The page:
SCH23390 was previously shown to impair the acquisition of contextual fear when infused into the DH or BLA (Heath et al. 2015). To determine if D1R modulation of contextual fear conditioning also involves other brain areas implicated in contextual fear processing, we examined the effects of infusing SCH23390 into dmPFC, NAc, or VH on the acquisition of contextual fear. The effect of SCH23390 infusion into dmPFC before conditioning on freezing before and after shock presentations during conditioning is shown in Fig. 3b. Two-way ANOVA revealed a significant main effect of time (F (1, 30) = 1493, P < 0.0001) but no main effect of treatment (F (1, 30) = 3.12, P = 0.087) or treatment x time interaction (F (1, 30) = 1.88, P = 0.18). This indicates that SCH23390 (n = 16) had no effect on freezing, compared to vehicle (n = 16), during conditioning. The effect of intra-dmPFC infusion of SCH23390 before conditioning on freezing during retrieval is shown in Fig. 3c, d. SCH23390 significantly decreased freezing over the entire retrieval session, compared to vehicle (t (30) = 2.27, P = 0.031), indicating that SCH23390 infusion into dmPFC disrupted contextual fear conditioning (Fig. 3c). The time course analysis showed that this effect of SCH23390 was driven by decreased freezing during later retrieval (Fig. 3d). Two-way ANOVA revealed significant main effects of treatment (F (1, 30) = 5.13; P = 0.031) and time (F (4, 120) = 21.04; P < 0.0001), and a significant treatment x time interaction (F (4, 120) = 4.67; P = 0.0015). Post hoc analysis showed that intra-dmPFC SCH23390 infusion significantly decreased freezing during the fourth and fifth minute of the retrieval session (P < 0.01).
Fig. 3

SCH23390 infusion into dmPFC, but not NAc or VH, impairs contextual fear conditioning. a Schematic representation of the experimental design used. b Infusion of SCH23390 into dmPFC before conditioning had no effect on freezing during conditioning. c SCH23390 infused into dmPFC before conditioning decreased freezing during retrieval, compared to vehicle, over the whole session (*P < 0.05). d This effect of intra-dmPFC SCH23990 infusion was due to a decrease in freezing in the fourth and fifth minute of the retrieval session (**P < 0.01). SCH23390 infusion into NAc before conditioning had no effect on freezing during conditioning (e) or retrieval (f, g). SCH23390 infused into the VH was also without effect on freezing during conditioning (h) or retrieval (i, j)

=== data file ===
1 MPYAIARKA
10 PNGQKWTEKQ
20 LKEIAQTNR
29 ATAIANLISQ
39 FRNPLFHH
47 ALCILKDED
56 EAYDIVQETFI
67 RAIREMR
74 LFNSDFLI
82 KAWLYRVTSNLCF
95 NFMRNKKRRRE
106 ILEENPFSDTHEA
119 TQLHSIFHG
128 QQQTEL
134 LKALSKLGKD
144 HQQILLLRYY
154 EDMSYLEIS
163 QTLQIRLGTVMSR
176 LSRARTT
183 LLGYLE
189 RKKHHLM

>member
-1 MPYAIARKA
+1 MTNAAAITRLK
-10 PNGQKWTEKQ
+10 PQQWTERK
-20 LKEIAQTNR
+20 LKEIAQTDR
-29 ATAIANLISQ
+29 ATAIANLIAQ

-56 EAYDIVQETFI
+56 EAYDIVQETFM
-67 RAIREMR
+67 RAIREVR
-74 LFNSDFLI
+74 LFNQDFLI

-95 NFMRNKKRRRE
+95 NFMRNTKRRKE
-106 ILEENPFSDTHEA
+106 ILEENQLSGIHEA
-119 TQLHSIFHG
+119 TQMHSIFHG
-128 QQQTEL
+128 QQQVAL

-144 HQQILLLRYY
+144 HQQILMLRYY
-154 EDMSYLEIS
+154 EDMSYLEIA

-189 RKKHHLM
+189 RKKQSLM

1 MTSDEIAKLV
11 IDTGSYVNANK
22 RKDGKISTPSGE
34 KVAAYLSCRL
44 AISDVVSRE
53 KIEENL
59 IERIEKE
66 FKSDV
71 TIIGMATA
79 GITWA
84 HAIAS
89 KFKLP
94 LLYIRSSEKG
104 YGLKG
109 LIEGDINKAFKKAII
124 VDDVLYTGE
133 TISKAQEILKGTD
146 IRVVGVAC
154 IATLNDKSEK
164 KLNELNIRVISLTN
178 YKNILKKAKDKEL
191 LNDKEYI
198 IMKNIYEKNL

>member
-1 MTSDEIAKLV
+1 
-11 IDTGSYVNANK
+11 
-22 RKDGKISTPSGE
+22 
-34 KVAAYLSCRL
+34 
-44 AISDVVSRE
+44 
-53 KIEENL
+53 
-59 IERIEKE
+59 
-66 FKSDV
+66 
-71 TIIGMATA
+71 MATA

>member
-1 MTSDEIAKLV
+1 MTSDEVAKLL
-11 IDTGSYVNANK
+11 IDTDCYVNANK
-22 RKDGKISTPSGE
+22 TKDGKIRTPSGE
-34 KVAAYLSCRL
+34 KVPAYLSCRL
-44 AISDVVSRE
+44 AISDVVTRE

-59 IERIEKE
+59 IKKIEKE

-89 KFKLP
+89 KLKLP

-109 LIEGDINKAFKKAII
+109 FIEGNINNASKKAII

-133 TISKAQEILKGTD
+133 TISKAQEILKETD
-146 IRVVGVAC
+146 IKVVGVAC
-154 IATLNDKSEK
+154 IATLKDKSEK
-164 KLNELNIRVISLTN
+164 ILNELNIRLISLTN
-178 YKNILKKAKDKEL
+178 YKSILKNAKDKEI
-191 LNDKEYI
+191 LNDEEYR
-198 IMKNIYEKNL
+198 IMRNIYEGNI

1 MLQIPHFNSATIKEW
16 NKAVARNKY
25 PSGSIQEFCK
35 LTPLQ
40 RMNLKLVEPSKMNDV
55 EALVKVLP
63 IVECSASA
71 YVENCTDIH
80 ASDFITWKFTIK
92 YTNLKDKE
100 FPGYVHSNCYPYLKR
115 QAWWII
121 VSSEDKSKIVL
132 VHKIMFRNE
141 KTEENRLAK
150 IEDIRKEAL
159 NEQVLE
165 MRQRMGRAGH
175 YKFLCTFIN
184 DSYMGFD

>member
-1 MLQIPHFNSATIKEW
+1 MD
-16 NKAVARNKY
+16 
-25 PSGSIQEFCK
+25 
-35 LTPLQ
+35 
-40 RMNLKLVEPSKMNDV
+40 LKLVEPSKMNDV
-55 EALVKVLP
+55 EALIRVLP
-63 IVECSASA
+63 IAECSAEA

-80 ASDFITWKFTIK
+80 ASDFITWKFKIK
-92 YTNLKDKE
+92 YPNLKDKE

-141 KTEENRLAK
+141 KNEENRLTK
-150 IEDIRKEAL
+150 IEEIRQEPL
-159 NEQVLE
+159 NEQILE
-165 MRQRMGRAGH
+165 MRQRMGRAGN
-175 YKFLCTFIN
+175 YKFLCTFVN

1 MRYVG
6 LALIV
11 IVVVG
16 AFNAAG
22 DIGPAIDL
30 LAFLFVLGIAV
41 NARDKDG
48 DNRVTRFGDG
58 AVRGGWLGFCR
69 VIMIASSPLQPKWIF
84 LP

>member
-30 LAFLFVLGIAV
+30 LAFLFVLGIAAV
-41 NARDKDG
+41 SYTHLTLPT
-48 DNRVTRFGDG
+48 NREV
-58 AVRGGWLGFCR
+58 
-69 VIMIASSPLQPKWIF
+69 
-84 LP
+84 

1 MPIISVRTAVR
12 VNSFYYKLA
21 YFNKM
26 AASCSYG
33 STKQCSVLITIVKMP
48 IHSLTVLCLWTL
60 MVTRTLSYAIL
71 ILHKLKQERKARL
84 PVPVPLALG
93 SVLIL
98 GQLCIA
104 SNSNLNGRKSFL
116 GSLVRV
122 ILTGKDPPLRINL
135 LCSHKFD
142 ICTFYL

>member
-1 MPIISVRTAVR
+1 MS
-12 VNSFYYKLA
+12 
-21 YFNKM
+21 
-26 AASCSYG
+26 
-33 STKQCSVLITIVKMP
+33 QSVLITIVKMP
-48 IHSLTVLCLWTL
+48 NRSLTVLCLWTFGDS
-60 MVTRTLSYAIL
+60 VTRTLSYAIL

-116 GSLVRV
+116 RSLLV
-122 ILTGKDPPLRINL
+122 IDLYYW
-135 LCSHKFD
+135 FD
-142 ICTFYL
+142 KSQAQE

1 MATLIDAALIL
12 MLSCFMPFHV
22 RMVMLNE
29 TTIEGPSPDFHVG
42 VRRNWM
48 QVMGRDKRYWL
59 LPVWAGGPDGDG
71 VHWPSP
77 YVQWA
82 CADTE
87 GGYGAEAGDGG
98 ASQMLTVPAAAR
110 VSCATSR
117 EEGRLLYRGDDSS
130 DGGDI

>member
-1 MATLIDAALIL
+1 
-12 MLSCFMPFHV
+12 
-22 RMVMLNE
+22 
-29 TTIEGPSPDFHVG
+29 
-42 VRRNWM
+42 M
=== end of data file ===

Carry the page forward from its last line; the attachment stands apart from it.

The effect of infusing SCH23390 into the NAc before conditioning on freezing before and after shock presentations during conditioning is shown in Fig. 3e. Two-way ANOVA revealed a significant main effect of time (F (1, 19) = 381.1, P < 0.0001) but no main effect of treatment (F (1, 19) = 1.11, P = 0.30) or treatment x time interaction (F (1, 19) = 0.36, P = 0.56). This indicates that there was no effect of SCH23390 (n = 10), compared to vehicle (n = 9), on freezing during conditioning. The effect of SCH23390 infusion into the NAc before conditioning on freezing at retrieval is shown in Fig. 3f, g. SCH23390 also had no effect on freezing, compared to vehicle (t (17) = 0.54, P = 0.60), over the whole retrieval session (Fig. 3f). This was confirmed by the time course analysis (Fig. 3g). Two-way ANOVA revealed a significant main effect of time (F (4, 68) = 9.64; P < 0.0001) but no main effect of treatment (F (1, 17) = 0.29; P = 0.60) or treatment x time interaction (F (4, 68) = 1.08; P = 0.38). These results indicate that SCH23390 infusion into the NAc did not affect contextual fear conditioning.

The effect of infusing SCH23390 into the VH before conditioning on freezing before and after shock presentations during conditioning is shown in Fig. 3h. Again, two-way ANOVA revealed a significant main effect of time (F (1, 15) = 158.6, P < 0.0001) but no main effect of treatment (F (1, 15) = 0.64, P = 0.44) or treatment x time interaction (F (1, 15) = 1.44, P = 0.25). This indicates that there was no effect of SCH23390 (n = 10), compared to vehicle (n = 7), on freezing during conditioning. The effect of intra-VH SCH23390 infusion before conditioning on freezing during retrieval is shown in Fig. 3i, j. SCH23390 also had no effect on freezing, compared to vehicle (t (15) = 0.31, P = 0.76), over the entire retrieval session (Fig. 3i). This was confirmed by the time course analysis (Fig. 3j). The two-way ANOVA revealed a significant main effect of time (F (4, 60) = 10.82; P < 0.0001) but no main effect of treatment (F (1, 15) = 0.093; P = 0.76) or treatment x time interaction (F (4, 68) = 1.18; P = 0.33). These results indicate that SCH23390 infusion into the VH also had no effect on contextual fear conditioning.